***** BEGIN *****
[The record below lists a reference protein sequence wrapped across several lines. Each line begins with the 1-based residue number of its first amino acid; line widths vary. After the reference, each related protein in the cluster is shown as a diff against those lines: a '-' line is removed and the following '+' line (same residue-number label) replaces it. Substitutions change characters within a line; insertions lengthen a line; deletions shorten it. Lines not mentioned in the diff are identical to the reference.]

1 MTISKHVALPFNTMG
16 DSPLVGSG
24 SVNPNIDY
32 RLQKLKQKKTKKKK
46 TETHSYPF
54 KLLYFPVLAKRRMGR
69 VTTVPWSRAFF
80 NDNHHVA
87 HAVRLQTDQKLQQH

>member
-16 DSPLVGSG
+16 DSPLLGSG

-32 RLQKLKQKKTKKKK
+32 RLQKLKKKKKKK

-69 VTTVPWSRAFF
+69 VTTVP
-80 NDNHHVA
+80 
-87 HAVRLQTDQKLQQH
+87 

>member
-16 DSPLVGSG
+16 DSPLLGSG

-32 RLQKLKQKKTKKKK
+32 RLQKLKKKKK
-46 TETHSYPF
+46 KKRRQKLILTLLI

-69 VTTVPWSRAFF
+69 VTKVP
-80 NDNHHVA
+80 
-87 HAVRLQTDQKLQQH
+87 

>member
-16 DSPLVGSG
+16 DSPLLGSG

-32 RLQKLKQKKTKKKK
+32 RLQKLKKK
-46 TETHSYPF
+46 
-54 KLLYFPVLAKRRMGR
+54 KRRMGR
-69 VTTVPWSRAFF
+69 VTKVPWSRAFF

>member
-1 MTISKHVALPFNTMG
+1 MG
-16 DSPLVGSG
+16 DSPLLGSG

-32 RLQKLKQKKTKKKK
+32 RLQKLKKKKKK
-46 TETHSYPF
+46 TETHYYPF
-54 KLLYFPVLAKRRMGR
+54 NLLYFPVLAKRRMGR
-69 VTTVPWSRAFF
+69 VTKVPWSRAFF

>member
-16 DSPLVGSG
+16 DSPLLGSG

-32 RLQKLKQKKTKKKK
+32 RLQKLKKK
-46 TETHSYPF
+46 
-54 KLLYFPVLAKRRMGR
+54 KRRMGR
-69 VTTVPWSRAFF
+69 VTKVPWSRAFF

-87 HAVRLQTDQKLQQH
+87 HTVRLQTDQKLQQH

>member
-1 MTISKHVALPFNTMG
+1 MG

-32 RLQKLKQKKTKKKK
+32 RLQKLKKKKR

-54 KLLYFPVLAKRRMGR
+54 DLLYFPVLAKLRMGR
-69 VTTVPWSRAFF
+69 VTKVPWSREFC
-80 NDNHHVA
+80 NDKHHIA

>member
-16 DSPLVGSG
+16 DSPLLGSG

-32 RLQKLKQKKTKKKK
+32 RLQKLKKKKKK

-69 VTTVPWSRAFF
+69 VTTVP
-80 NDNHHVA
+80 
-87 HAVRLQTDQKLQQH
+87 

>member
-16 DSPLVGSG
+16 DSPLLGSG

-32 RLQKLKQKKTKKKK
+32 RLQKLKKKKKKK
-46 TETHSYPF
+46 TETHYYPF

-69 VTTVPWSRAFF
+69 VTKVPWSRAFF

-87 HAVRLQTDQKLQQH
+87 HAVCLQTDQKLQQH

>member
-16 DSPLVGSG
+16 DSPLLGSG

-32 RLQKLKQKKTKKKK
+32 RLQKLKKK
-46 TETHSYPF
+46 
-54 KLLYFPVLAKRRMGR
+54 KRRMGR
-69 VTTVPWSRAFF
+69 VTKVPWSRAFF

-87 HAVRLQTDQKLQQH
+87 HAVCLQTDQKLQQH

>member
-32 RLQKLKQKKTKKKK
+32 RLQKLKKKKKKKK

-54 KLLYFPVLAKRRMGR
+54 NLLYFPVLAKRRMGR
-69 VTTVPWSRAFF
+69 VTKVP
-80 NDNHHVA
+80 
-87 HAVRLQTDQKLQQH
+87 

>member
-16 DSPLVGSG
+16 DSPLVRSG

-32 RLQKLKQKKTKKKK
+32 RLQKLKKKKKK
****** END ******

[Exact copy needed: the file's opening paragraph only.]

[The record below lists a reference protein sequence wrapped across several lines. Each line begins with the 1-based residue number of its first amino acid; line widths vary. After the reference, each related protein in the cluster is shown as a diff against those lines: a '-' line is removed and the following '+' line (same residue-number label) replaces it. Substitutions change characters within a line; insertions lengthen a line; deletions shorten it. Lines not mentioned in the diff are identical to the reference.]